[ v24 p94 ]
The decision of the Authority follows:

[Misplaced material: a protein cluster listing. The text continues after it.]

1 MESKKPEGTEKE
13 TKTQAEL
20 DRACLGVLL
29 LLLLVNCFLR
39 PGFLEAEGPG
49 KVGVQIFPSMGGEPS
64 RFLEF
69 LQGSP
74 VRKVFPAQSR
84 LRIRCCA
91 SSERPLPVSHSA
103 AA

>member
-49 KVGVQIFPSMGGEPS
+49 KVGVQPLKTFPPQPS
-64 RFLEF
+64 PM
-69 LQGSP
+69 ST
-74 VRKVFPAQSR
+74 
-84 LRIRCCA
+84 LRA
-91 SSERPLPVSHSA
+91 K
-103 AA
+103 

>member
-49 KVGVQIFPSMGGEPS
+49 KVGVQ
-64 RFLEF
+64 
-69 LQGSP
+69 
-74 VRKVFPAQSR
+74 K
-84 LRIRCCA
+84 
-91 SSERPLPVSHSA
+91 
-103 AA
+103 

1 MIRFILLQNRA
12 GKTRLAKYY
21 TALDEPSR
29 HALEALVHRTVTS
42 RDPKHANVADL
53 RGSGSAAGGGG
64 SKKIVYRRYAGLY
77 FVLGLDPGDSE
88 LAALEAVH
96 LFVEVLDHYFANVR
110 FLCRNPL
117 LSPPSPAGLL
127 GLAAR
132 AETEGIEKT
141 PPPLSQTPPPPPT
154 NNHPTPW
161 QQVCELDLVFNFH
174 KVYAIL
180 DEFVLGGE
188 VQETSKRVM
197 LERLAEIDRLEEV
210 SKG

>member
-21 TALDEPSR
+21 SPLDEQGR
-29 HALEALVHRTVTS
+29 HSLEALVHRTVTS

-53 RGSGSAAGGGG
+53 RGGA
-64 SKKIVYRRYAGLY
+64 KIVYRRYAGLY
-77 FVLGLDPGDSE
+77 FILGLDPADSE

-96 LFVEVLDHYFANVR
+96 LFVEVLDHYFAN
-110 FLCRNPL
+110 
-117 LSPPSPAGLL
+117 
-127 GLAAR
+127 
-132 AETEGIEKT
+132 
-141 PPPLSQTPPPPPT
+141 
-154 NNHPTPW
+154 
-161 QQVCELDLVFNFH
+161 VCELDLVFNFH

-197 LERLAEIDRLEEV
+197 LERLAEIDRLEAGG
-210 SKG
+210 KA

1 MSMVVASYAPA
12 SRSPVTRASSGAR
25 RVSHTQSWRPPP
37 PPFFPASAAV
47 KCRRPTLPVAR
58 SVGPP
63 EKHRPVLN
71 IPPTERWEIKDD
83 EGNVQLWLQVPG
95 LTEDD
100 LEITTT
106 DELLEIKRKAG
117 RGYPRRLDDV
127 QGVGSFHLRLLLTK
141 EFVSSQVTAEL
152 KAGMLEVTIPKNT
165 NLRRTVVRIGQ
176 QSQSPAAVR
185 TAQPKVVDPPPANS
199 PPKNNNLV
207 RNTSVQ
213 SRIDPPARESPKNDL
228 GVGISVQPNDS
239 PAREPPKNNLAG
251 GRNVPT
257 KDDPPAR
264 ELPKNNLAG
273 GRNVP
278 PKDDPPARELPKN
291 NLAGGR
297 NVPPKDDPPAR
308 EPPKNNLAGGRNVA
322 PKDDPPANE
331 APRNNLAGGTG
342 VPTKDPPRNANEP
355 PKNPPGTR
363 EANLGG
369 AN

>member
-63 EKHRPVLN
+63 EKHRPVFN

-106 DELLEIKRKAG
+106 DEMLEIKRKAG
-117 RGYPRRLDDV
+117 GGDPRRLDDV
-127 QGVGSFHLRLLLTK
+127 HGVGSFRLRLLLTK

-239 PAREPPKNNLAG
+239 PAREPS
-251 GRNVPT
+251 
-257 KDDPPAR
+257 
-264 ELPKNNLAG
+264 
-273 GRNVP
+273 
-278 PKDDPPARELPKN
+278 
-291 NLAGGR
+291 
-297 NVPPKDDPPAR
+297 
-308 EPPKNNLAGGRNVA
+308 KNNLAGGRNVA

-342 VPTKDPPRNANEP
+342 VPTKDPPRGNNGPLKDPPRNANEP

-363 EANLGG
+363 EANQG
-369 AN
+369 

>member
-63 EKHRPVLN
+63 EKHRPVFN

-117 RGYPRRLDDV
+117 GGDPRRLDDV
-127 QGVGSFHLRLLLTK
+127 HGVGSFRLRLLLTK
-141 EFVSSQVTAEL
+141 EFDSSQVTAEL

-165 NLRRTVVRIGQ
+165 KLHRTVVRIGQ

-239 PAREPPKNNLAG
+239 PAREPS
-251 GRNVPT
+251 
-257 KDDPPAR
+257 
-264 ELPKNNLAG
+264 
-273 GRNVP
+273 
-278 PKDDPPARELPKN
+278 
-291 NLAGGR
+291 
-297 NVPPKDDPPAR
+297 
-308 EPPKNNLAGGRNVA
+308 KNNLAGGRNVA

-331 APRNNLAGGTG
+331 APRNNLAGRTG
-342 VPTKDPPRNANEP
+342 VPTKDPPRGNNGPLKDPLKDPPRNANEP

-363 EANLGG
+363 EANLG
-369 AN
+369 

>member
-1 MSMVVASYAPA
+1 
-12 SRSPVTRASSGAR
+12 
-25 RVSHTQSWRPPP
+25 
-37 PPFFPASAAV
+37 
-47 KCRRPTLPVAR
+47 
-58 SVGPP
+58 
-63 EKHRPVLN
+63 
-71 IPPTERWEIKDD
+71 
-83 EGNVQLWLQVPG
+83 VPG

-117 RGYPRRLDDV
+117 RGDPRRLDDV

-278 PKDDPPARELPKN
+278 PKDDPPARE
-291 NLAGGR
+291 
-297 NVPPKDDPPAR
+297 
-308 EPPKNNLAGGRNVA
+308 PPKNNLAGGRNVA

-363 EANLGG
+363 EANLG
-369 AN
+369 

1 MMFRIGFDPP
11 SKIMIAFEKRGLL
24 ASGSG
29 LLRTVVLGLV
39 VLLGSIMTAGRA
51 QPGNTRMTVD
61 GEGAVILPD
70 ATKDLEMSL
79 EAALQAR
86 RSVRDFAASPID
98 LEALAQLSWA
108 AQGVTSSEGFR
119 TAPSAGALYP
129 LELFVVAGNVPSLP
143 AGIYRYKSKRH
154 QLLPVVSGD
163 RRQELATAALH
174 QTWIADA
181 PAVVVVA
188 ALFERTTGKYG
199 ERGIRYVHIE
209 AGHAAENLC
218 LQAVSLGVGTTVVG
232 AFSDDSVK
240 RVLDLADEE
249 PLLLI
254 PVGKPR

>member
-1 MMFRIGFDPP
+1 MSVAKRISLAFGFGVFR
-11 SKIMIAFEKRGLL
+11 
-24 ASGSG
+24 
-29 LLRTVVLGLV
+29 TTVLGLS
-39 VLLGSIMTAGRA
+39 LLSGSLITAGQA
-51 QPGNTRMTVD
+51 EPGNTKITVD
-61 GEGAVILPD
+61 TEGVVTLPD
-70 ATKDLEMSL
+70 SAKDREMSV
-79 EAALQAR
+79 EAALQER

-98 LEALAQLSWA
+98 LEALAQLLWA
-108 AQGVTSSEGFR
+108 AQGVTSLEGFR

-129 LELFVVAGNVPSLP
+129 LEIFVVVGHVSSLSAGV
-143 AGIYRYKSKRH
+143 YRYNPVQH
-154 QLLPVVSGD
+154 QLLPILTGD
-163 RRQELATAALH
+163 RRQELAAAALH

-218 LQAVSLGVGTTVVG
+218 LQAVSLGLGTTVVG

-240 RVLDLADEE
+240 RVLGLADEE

24 FLRA No. 12 DEPARTMENT OF HEALTH AND HUMAN SERVICES, SOCIAL SECURITY ADMINISTRATION AND SOCIAL SECURITY ADMINISTRATION FIELD OPERATIONS, NEW YORK REGION Respondent and AMERICAN FEDERATION OF GOVERNMENT EMPLOYEES, AFL-CIO Charging Party Case Nos. 2-CA-40051 2-CA-40102 DECISION AND ORDER The Administrative Law Judge issued the attached Decision in the above-entitled proceeding, finding that the Respondent had not engaged in the unfair labor practices alleged in the complaint, and recommending that the complaint be dismissed in its entirety. Thereafter, the General Counsel filed exceptions to the Judge's Decision and a supporting brief. Pursuant to section 2423.29 of the Authority's Rules and Regulations and section 7118 of the Federal Service Labor-Management Relations Statute (the Statute), the Authority has reviewed the rulings of the Judge made at the hearing and finds that no prejudicial error was committed. The rulings are hereby affirmed. Upon consideration of the Judge's decision, the exceptions to that Decision, and the entire record, the Authority hereby adopts the Judge's findings, /1/ conclusions, /2/ and recommended Order that the complaint be dismissed. In doing so, we note that the parties' dispute is one of long standing that involves differing and arguable interpretations by the parties over the requirements of their national agreement, which the Authority has recently found to be appropriate for resolution through the grievance and arbitration procedures of that agreement but not through unfair labor practice procedures. Department of Health and Human Services, Social Security Administration and Social Security Administration Field Operations, New York Region, 23 FLRA No. 62 (1986). ORDER The complaint in Case Nos. 2-CA-40051 and 2-CA-40102 is dismissed. Issued, Washington, D.C., November 19, 1986. /s/ Jerry L. Calhoun, Chairman /s/ Henry B. Frazier III, Member /s/ Jean McKee, Member FEDERAL LABOR RELATIONS AUTHORITY -------------------- ALJ$ DECISION FOLLOWS -------------------- Case Nos: 2-CA-40051 2-CA-40102 DEPARTMENT OF HEALTH AND HUMAN SERVICES, SOCIAL SECURITY ADMINISTRATION, SOCIAL SECURITY ADMINISTRATION OFFICE OF FIELD OPERATIONS, NEW YORK REGION Respondent and AMERICAN FEDERATION OF GOVERNMENT EMPLOYEES, AFL-CIO Charging Party Thomas H. Gabriel, Esq. For the Respondent Cecelia McCarthy For the Charging Party Alfred R. Johnson, Jr. For the General Counsel Before: Samuel A. Chaitovitz Administrative Law Judge DECISION Statement of the Case This is a proceeding arising under the Federal Service Labor-Management Relations Statute, Chapter 71 of Title 5 of the U.S. Code, 5 U.S.C. Section 7101, et seq., 92 Stat. 1191 (hereinafter referred to as the Statute) and the Rules and Regulations of the Federal Labor Relations Authority (FLRA), 5 C.F.R. Chapter XIV, Section 2410 et seq. On November 11, 1983, American Federation of Government Employees, AFL-CIO (hereinafter called AFGE or the Union) filed a charge in Case No. 2-CA-40051 against the Department of Health and Human Services, Social Security Administration and Social Security Administration Office of Field Operations, New York Region (herein called Respondent or SSA). On December 2, 1983 AFGE filed a charge in Case No. 2-CA-50102 against SSA. On January 25, 1984 AFGE filed a charge in Case No. 2-CA-40172 against SSA. On December 28, 1983 the General Counsel of the FLRA, by the Director for Region II, issued an Order Consolidating Cases, Complaint and Notice of Hearing, with respect to Case Nos. 2-CA-40051 and 2-CA-40102 alleging that SSA violated Sections 7116(a)(1) and (5) of the Statute by instituting a new audit procedure in its Mount Vernon, New York and South Bronx, New York Offices without affording AFGE an opportunity ot bargain over the impact and implementation of the changes. On March 5, 1984 the Director of FLRA Region II approved a Settlement Agreement entered into by SSA and AFGE, with respect to Case Nos. 2-CA-40051 and 2-CA-40102. By letter dated July 25, 1984 the Director of FLRA Region II revoked the above described Settlement Agreement. On July 26, 1984, the General Counsel of the FLRA by the Director of Region II issued an Order Consolidating Cases, Complaint and Notice of Hearing in Case Nos. 2-CA-40051 and 2-CA-40102. SSA filed a timely Answer denying that it had violated the Statute with respect to Case Nos. 2-CA-40051 and 2-CA-40102. The Director of FLRA Region II issued a letter dated August 23, 1984 revoking a settlement agreement in Case No. 2-CA-40172. On August 28, 1984 General Counsel of the FLRA issued an Order Consolidating Cases, Amended Complaint and Notice of Hearing in Case Nos. 2-CA-40051, 2-CA-40102 and 2-CA-40172. Respondent filed a timely Answer to the Amended Complaint denying it had violated the Statute. On October 17. 1984 the Director of FLRA Region II issued an Order Severing Cases whereby Case No. 2-CA-40172 was severed from Case Nos. 2-CA-40102 and 40051. A hearing was conducted with respect to Case Nos. 2-CA-40051 and 2-CA-40102 before the undersigned in New York City, New York. SSA, AFGE and General Counsel of the FLRA were represented and afforded full opportunity to be heard, to examine and cross-examine witnesses, to introduce evidence and to argue orally. Post hearing briefs have been filed and have been fully considered. Based upon the entire record in this matter, /3/ my observation of the witnesses and their demeanor, and from my evaluation of the evidence, I make the following: Findings of Fact Background Prior to the alleged changes in the subject case, the employees received audits twice a year wherein the employees received advance notice of the audits. Each employee had an opportunity, during this advance notice period, to review his pending cases and correct any errors or shortcomings. The employee's supervisor would then examine the cases in the employee's pending case load, which was at the employee's desk and, with the information readily available, the employee had an opportunity to explain any possible shortcomings. The change in audit procedures involved the replacement of this biannual (semiannual) audit with a continuous audit. The continuous audit consisted of the employee's supervisor reviewing the employee's work through the use of the employee's aged case reports, which the employee hands in once a week. The supervisor also utilizes other reviews, such as security audits and pending case reviews. Utilizing all of these reviews and lists, the supervisor audits the employee's performance for his yearly evaluation. Under the continuous audit procedure the employee is not given advance notice of the audit nor an opportunity to examine his pending caseload and correct errors. Also, because the employee is unaware of when he will be audited until he reviews his biannual progress reviews based on the audits, it is difficult to rebut findings because the case files may no longer be readily available to the employee. At all times material herein AFGE has been the collective bargaining representative for a nationwide unit of SSA employees including those employed in SSA's District and Branch offices. At all times material herein SSA and AFGE have been parties to a nationwide collective bargaining agreement. The employees that are the subject of this case, in the Mount Vernon Branch Office and South Bronx District Office, are included in this unit. AFGE delegated to the National Council of SSA Field Operations Locals (herein called the Council) authority to act as its representative for the purpose of collective bargaining with SSA for certain employees, including those that are the subject of this case. At all times material herein AFGE Local 3369 has acted as agent for the Council for the purpose of collective bargaining for, inter alia, SSA employees in the South Bronx District Office and Mount Vernon Branch Office. Case No. 2-CA-40051 -- Mount Vernon Branch Office Prior to October 31, 1983 unit employees at SSA's Mount Vernon Branch Office were evaluated under the biannual audit system. During the latter part of September 1983, Acting Office Manager Ron Sobel /4/ met with the AFGE representative for the Mount Vernon Branch Office, Drew Stein, and discussed the future implementation of continuous audits. Stein indicated that he approved of the continuous audit system because it would be fairer than the two audit a year system. On Friday, October 28, 1983 Office Manager Sgaglione advised Stein that they would soon be implementing the continuous audit system. Stein indicated that he thought it was a good plan and that it gave a better overall view of employee performance and that he had no problem with it. Sgaglione advised Stein she would have a staff meeting the following Monday, October 31, 1983, to announce the implementation of the continuous audit system. Stein did not object to the notice being given to employees and he did not request to bargain about the change or its impact and implementation. On Monday, October 31, 1983, just prior to 8:30 AM Stein told Sgaglione "off the record" that he had spoken to the President of AFGE Local 3369, Riordan, over the weekend and that the AFGE position is that there should have been some negotiation concerning the implementation of the continuous audit procedure. Because of the "off the record" nature of Stein's comment and because she had heard nothing "official" from AFGE Sgaglione held the staff meeting at 8:30 AM and announced the institution of the continuous audit procedure. Stein was present at the meeting and registered no objection. On November 4, 1983 Riordan telephoned Sobel, then on the labor relations staff at the SSA New York Regional Office. Riordan advised Sobel that Riordan had been advised by Stein that the management of the Mount Vernon Branch Office had told Stein that the continuous audit system was non-negotiable. Riordan told Sobel the system was negotiable. Sobel stated it was management's position that it was non-negotiable. In making the foregoing findings of fact with respect to the institution of the continuous audit system in the Mount Vernon Branch Office I credit the testimony of Sgaglione and Sobel. I find that their testimony was corroborative of each others', was consistent with the surrounding circumstances and that their recollections were reliable and precise. I find the testimony of Stein was inconsistent with Riordan's testimony in a number of instances and that their testimony was somewhat confused and unreliable. Case No. 2-CA-40102 -- South Bronx District Office On November 16, 1983, Riordan, President of AFGE Local 3369 and the acting local representative for the South Bronx, New York District Office, received the following letter dated November 9, 1983, from Vincent Hoist, District Manager of the South Bronx District Office. We will be adopting the continuous audit procedure for the new appraisal period which began on October 1, 1983. By letter dated November 18, 1983 Riordan sent the following letter to Hoist: This acknowledges receipt November 16, 1983 of your letter dated November 9, 1983, concerning your proposal to adopt "the continuous audit procedure." Unfortunately, you neglected to define what you mean by "continuous audit procedure." The Union has no understanding what you mean by this new procedure. Please supply us with a complete definition and description of your proposal. Is your proposal intended to cover all positions or some? After receiving this information the Union will consult with you on your proposal. Implementation of this new procedure prior to consultation and negotiation is an unfair labor practice. I request that you not implement this new procedure until this process is completed. In the future, in advancing proposals, it would be more helpful if you would provide us with an explanation of the change when serving notice to the Union. By letter dated November 28, 1983 Hoist replied to Riordan's letter of November 18, 1983 with the following: This is in response to your November 18, 1983 letter (received here on November 22, 1983). The continuous audit procedure is an ongoing review of an employee's performance. The procedure will cover all non-supervisory positions from GS-2 through GS-10. The basis for this procedure is Article 21, Section 7a and b of the National Agreement which refers to informal discussions including reviews of performance. The target date was specified in my November 9, 1983 letter; namely, the new appraisal period which began on October 1, 1983. It will be used for informal discussions, and progress reviews. We will be in touch regarding a date for consultation on this matter. Marvin Peck, a member of Hoist's staff. telephoned Riordan on December 6, 1983 to arrange a date for a consultation meeting as required by the national agreement. Riordan declined to set such a date because the unfair labor practice charge in Case No. 2-CA-40102 had already been filed. The record established that the continuous audit system was implemented in the South Bronx District Office in February 1984. /5/ The Settlement Agreement On March 2, 1984, the Respondent and the Charging Party entered into an informal Authority Settlement Agreement for the settlement of Case Nos. 2-CA-40051 and 2-CA-40102. This Settlement Agreement provided in part that, "The Respondent will discontinue the implementation of the new audit procedure to assess the performance of bargaining unit employees implemented in its Mount Vernon and South Bronx offices and will, upon request, negotiate with the American Federation of Government Employees concerning the implementation of the continuous audit review system for appraising employee performance and the impact of the change upon adversely affected employees." On March 5, 1984 the Regional Director for Region II of the FLRA approved this Settlement Agreement. On or about March 12, 1984, Respondent's Assistant Regional Commissioner, Field Operations, Alex W. Bussey, sent the following letter to John Riordan: In accordance with the referenced settlement agreement which was approved by the Regional Director of FLRA Region II on March 5, 1984, management seeks to effect compliance as soon as possible. Your request, to bargain, if any, is requested by COB March 26, 1984, and should be directed to Mr. Howard M. Feuer, Area Director, Room 305, 237 Mamaroneck Avenue, White Plains, New York 10601. Telephone (914) 428-4430. Should you not exercise your right to request bargaining by this date, management will consider its obligations in this regard fully discharged. In the event bargaining is timely requested, Article 4, Section 1 of the Master Agreement requires the submission of proposals within a reasonable period of time. Your proposals, in the event bargaining is timely requested, are requested by COB April 8, 1984, and should be directed to Mr. Feuer. Should you timely request bargaining but not exercise your attendant right to submit written proposals by this date, management will consider its bargaining obligation fully discharged. If for any reason you or your designated representative cannot meet the time frames described above, please contact Mr. Feuer to arrange for any extension of time necessary. Thank you for anticipated cooperation. By letter dated March 26, 1984, Riordan submitted a written request to bargain concerning the management initiated change to a continuous audit procedure. In this letter, the Union also stated that it would shortly forward to the SSA proposals for ground rules. This letter was sent to Feuer, and received by him on March 27, 1984. By letter dated March 27, 1984, Feuer responded to Riordan's March 26, 1984 letter and stated the following: As you know, Alex Bussey's letter of March 12, 1984 indicated that in the event that you wished to bargain on the impact and implementation of the continuous audit process your proposals are expected no later than COB April 8, 1984. The letter stated that, "In the event bargaining is timely requested, Article 4, paragraph 1 of the Master Agreement requires the submission of written proposals within a reasonable period of time." (April 8th). This is to advise you that I am awaiting your written proposals on the impact and implementation of the continuous audit process. If I do not receive your written proposals on the impact and implementation proposals by April 8th as stated in the ARC-FO's letter of March 12th, I will consider management's bargaining obligation fully discharged. Riordan, by letter dated March 29, 1984, replied to Feuer's letter of March 27, 1984. In this letter Riordan stated the following: In regard to the bargaining request made by me March 26, 1984, over the management-initiated change to implement the continuous audit review system and your reply of March 27, 1984, received today, your unilateral deadline of April 8, 1984 for the submission of proposals is not accepted. Instead, the Union will submit proposals within a reasonable time frame as set in the ground rules which we can agree to. I will be forwarding the ground rules proposals shortly. Your cooperation will be appreciated. By letter dated April 3, 1984, and addressed to Feuer, Riordan designated Local Vice President Cecelia McCarthy as the Union's chief negotiator and Local Vice President Evelyn Exman as a negotiator for the continuous audit negotiations. Riordan further stated that McCarthy would be forwarding ground rules proposals shortly and requested that SSA supply to the Union negotiators the names of its negotiators. By letter dated April 4, 1984, the AFGE's chief negotiator, McCarthy, submitted to SSA its extensive proposals for ground rules /6/ for negotiations and, in an attached letter, stated that the Union negotiating team could meet with SSA for negotiations for ten consecutive workdays from May 14, 1984 through May 25, 1984. The letter further stated that the negotiation team would be available to meet on April 23 and April 30, 1984 if Respondent refused to set aside 10 consecutive working days. McCarthy also stated that the Union would forward to Respondent substantive proposals a reasonable time before the first negotiation session. Also on this same date, McCarthy made an information request under Section 7114(b)(4) of the Statute for various documents pertaining to prior implementation of the continuous audit procedure. By letter dated April 13, 1983, Feuer replied to McCarthy's letter of April 4, 1984. He acknowledged receipt of the Union's proposed ground rules and further stated that the proposals and her proposed dates for negotiations were under review. On April 24, 1984, in a telephone conversation between McCarthy and Thomas H. Gabriel, identified in the correspondence as Thomas G. Hibschweiler, Senior Labor Relations Specialist for Respondent, McCarthy inquired as to when SSA would be responding to the Union's ground rules proposals. Gabriel responded that management would not be responding to the Union's ground rules proposals until the parties were at the table after the Union's substantive proposals had been received. Gabriel took the position that AFGE had to supply substantive proposals before the Respondent would set up a meeting to negotiate with the Union on the topic of the continuous audit procedure in the South Bronx and Mount Vernon Offices. In this telephone conversation, Gabriel informed McCarthy that Respondent intended to reimplement the continuous audit procedure at its Mount Vernon and South Bronx, New York Offices on May 14, 1985. By letter dated April 26, 1984, McCarthy wrote a confirming letter to the Respondent which recounted McCarthy's version of the April 24, 1984 telephone conversation between herself and Gabriel. In this letter, McCarthy noted that (a) the May 14, 1984 implementation date chosen by SSA had been given by the Union as a possible date for negotiations; and (b) SSA would not provide the Union with the names of its negotiators or dates to commence negotiations. By letter of April 26, 1984, Bussey outlined SSA's position concerning the negotiation of the implementation of a continuous audit procedure in the affected offices. This letter stated, in part: The message of April 23, together with the referenced conversation of April 24, also served to inform you that the agency will fully implement the continuous audit system in the two offices beginning May 14. At your request, you were informed that the May 14 date was chosen to permit management to timely discharge its obligation to conduct documented progress reviews as required by the National Agreement. Local 3369 has previously and repeatedly been notified of the need to expeditiously conclude negotiations associated with the continuous audit procedures. In this regard, the National Agreement, at Article 4, Section 1, Section 2, mandates the submission by the union of "written proposals if applicable within a reasonable period after notice of the proposed change." To date, the union has declined to submit any proposals addressing the impact and implementation of the change. Your attempt to unilaterally impose a modification of the referenced contractually-determined timeframe for submission of the union's proposals, as described in your letter dated April 4 to Howard Feuer, cannot be accepted. In the event the union chooses to serve negotiable proposals, bargaining will commence as soon as possible. This letter should not be construed as managerial consent to extension of any contractually-determined time frames, including the obligation of the union to serve written proposals within a reasonable period of notice of a change. By letter dated April 30, 1984 McCarthy responded to Bussey's April 26, 1984 letter. In this letter McCarthy stated the following: In reference to the "need" to implement the continuous audit system on May 14, 1984, which you allege is necessitated by the National Agreement, I addressed this point with Mr. Hibschweiler on April 24. He had initially claimed that it was a contractual mandate that Progress Reviews were due by May 1984. However, he could not reference which portion of the contract applies. In fact, if the offices in question will be conducting Progress Reviews in May, then, it would be appropriate to postpone implementation of the continuous audit system until all negotiations have been completed. In the interim period, the current system of performance appraisal in both the Mount Vernon Branch Office and the South Bronx District Office should be utilized for the proposed Progress Reviews. By letter dated May 4, 1984, Bussey responded to McCarthy's letter of April 26, 1984. In this letter SSA stated that the AFGE was at fault for any delay in the commencing of negotiations by its failure to submit impact and implementation proposals and to submit a timely bargaining request. Although the letter stated that SSA would designate negotiators upon receipt of substantive proposals and negotiate as soon as possible, the letter also stated that SSA reserved the right to contest the timeliness of the Union's request to bargain and of its service of proposals pursuant to the limits described in the National Agreement. By letter dated May 8, 1984, McCarthy notified SSA that the AFGE's position regarding the negotiations had not changed and it would place these issues before the Federal Labor Relations Authority. On or about May 14, 1984, SSA reimplemented the continuous audit procedure in its Mount Vernon, New York Branch Office and reimplemented this procedure at its South Bronx, New York District Office on May 18, 1984. By letter dated July 25, 1984 the Regional Director for Region II of the Authority revoked the Settlement Agreement alleging that Respondent's May 14 and 18 reimplementation of the continuous audit procedure violated the Settlement Agreement. Article 4, section 1 of the parties' National Agreement states the following: The Administration will provide the Union reasonable advance notice prior to implementation of changes affecting conditions of employment subject to bargaining under 5 USC 71. Upon notice from the Administration of a proposed change, the designated union representative will notify the designated management representative of its desire to consult and/or negotiate on the change. The Union will submit written proposals if applicable within a reasonable period after notice of the proposed change. Bargaining will begin as soon as possible, and will not exceed 10 (10) working days. All issues not resolved at that time may be referred to the Federal Service Impasses Panel for resolution under its rules. Discussion and Conclusions of Law The threshold issue to be resolved is whether SSA violated its Settlement Agreement. Soon after entering into the Settlement Agreement SSA advised AFGE, by letter of March 12, 1984, that pursuant to the terms of the Settlement Agreement SSA was advising the Union that if AFGE wished to bargain it should request to do so by close of business March 26, 1984 and, pursuant to Article 4, Section 1 of the Master Agreement, the Union should submit written proposals promptly, by close of business April 8, 1984. By the foregoing, SSA advised the AFGE of the impending change and that it should request to bargain promptly and then submit written proposals. SSA was in fact declaring itself ready to negotiate concerning any Union proposals. The record establishes, however, that, although AFGE stated it wished to bargain, AFGE engaged in conduct and communications more designed to forestall and frustrate negotiations than to facilitate them. The conduct of the parties must be evaluated in light of the actual circumstances and the situation. Thus, whereas SSA was trying to extract AFGE's proposals with respect to the impact and implementation, AFGE seemed more interested in delay and in raising obstacles than in prompt negotiations concerning the impact and implementation of the change in this audit system. In considering the conduct of the parties it must be recognized that collective bargaining is a dynamic and functioning relationship that must be judged in light of the overall circumstances present. The conduct can not effectively be viewed in terms of a series of per se rules and obligations. Thus, although normally when negotiating an entire collective bargaining agreement, a union might reasonably insist upon reaching agreement on extensive ground rules before it makes any substantive proposals and counterproposals, /7/ such is not the situation herein. In the instant case the parties were dealing not with an entire new collective bargaining, rather management was changing one condition, the audit system, and the parties in their national agreement had agreed upon a relatively expedited procedure for dealing with impact and implementation bargaining concerning changes in employment conditions. The parties agreed that upon notification of such a change the Union will notify SSA of its desire to negotiate and will submit written proposals within a reasonable time after the notice of the change and the bargaining will begin as soon as possible and will not exceed ten days. It is clear the parties were trying to set forth an expedited and a short procedure for dealing with changes. The Union, in the subject case, tried to comply with the language of the agreement by submitting extensive ground rule proposals, while frustrating the clear object of the agreement. /8/ In the subject situation, depending upon the Union's substantive proposals and the amount of negotiations necessary, extensive ground rules might have been unnecessary. Such a determination could only be made after the substantive proposals could be considered. Thus I conclude that, in the circumstances here present, SSA's insistence on receiving AFGE's substantive proposals regarding the impact and implementation of the change, before negotiating concerning the Union's rather intricate and extensive ground rule proposals, did not constitute a refusal to negotiate concerning the impact and implementation of the change and, therefore, did not violate the terms of the Settlement Agreement. Because I have concluded that SSA did not violate the Settlement Agreement, the Regional Director for Region II was not justified in setting it aside and issuing the Consolidated Complaint herein. /9/ Having concluded that SSA did not violate the Settlement Agreement, that the Settlement Agreement should not have been set aside and that the Consolidated Complaint herein should not have been issued, it is recommended that the Authority issue the following Order: ORDER IT IS ORDERED that the Consolidated Complaint in Case Nos. 2-CA-40051 and 2-CA-40102 be, and hereby is, dismissed. /s/ Samuel A. Chaitovitz Administrative Law Judge Dated: July 26, 1985 Washington, DC --------------- FOOTNOTES$ --------------- (1) We do not agree with the General Counsel's argument in its exceptions that the Judge's findings amounted to a finding that the Union had waived its statutory right to demand bargaining as to ground rules. (2) In so concluding, the Authority finds it unnecessary to, and specifically does not, adopt the Judge's comments (note 6) with regard to the interpretation of the parties' negotiated agreement. (3) SSA and General Counsel of the FLRA filed a joint Motion to Strike certain portions of the transcript herein. AFGE stated it did not oppose this Motion. Accordingly the Motion To Strike is GRANTED, and Page 7, line 11 to Page 8, line 6 and Page 30, line 11 through Page 33, line 8 of the transcript for the first day of hearing are hereby stricken. (4) The Office Manager of the Mount Vernon Branch Office, Marie Sgaglione, was on extended maternity leave. (5) This finding is based upon the credited testimony of employee Karen Albert and former employee Lester Guzman. (6) The ground rules proposals consisted of 2 pages and 10 articles. (7) Cf. Department of Health and Human Services, Region VII, Kansas City, Missouri, 14 FLRA No. 46 (1984); Department of Defense, Dependent Schools, 14 FLRA No. 40 (1984). (8) In this regard the agreement required the Union to "submit written proposals", not written substantive proposals or written ground rule proposals. Presumably the Union was to submit "all" its proposals. To break the proposals up and submit them at various times, etc. would not have complied with the requirements of the agreement. (9) In light of this conclusion, I need not make any conclusions with respect to the allegations that SSA violated the Statute by unilaterally instituting the changed audit system in 1983 in the Mount Vernon and South Bronx Offices.